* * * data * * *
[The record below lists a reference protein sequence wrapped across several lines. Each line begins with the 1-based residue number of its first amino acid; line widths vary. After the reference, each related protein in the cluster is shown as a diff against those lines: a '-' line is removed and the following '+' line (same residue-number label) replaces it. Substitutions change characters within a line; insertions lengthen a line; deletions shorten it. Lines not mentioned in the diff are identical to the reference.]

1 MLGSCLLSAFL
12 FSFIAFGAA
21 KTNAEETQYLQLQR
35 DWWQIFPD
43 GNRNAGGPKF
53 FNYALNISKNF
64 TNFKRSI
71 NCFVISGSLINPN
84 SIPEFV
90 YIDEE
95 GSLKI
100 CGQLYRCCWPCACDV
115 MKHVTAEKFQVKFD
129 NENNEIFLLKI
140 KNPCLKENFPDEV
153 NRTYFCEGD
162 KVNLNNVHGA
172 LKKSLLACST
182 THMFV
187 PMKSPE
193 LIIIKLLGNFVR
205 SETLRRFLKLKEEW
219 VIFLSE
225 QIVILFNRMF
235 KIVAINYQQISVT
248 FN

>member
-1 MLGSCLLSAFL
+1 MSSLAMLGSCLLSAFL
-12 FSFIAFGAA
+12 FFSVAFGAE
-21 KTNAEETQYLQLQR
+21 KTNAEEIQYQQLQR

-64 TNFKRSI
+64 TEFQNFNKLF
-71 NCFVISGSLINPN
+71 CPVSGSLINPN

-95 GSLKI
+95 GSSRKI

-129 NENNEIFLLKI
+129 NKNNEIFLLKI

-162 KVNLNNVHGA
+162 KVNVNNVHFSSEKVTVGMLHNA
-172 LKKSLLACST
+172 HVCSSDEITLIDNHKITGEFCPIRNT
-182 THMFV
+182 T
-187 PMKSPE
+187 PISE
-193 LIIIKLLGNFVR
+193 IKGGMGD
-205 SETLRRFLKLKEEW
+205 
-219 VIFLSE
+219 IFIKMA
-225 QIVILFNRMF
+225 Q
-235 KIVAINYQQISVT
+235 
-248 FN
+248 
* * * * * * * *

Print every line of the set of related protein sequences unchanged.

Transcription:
[The record below lists a reference protein sequence wrapped across several lines. Each line begins with the 1-based residue number of its first amino acid; line widths vary. After the reference, each related protein in the cluster is shown as a diff against those lines: a '-' line is removed and the following '+' line (same residue-number label) replaces it. Substitutions change characters within a line; insertions lengthen a line; deletions shorten it. Lines not mentioned in the diff are identical to the reference.]

1 MLGSCLLSAFL
12 FSFIAFGAA
21 KTNAEETQYLQLQR
35 DWWQIFPD
43 GNRNAGGPKF
53 FNYALNISKNF
64 TNFKRSI
71 NCFVISGSLINPN
84 SIPEFV
90 YIDEE
95 GSLKI
100 CGQLYRCCWPCACDV
115 MKHVTAEKFQVKFD
129 NENNEIFLLKI
140 KNPCLKENFPDEV
153 NRTYFCEGD
162 KVNLNNVHGA
172 LKKSLLACST
182 THMFV
187 PMKSPE
193 LIIIKLLGNFVR
205 SETLRRFLKLKEEW
219 VIFLSE
225 QIVILFNRMF
235 KIVAINYQQISVT
248 FN

>member
-1 MLGSCLLSAFL
+1 MSSLAMLGSCLLSAFL
-12 FSFIAFGAA
+12 FFSVAFGAE
-21 KTNAEETQYLQLQR
+21 KTNAEEIQYQQLQR

-64 TNFKRSI
+64 TEFQNFNKLF
-71 NCFVISGSLINPN
+71 CPVSGSLINPN

-95 GSLKI
+95 GSSRKI

-129 NENNEIFLLKI
+129 NKNNEIFLLKI

-162 KVNLNNVHGA
+162 KVNVNNVHFSSEKVTVGMLHNA
-172 LKKSLLACST
+172 HVCSSDEITLIDNHKITGEFCPIRNT
-182 THMFV
+182 T
-187 PMKSPE
+187 PISE
-193 LIIIKLLGNFVR
+193 IKGGMGD
-205 SETLRRFLKLKEEW
+205 
-219 VIFLSE
+219 IFIKMA
-225 QIVILFNRMF
+225 Q
-235 KIVAINYQQISVT
+235 
-248 FN
+248 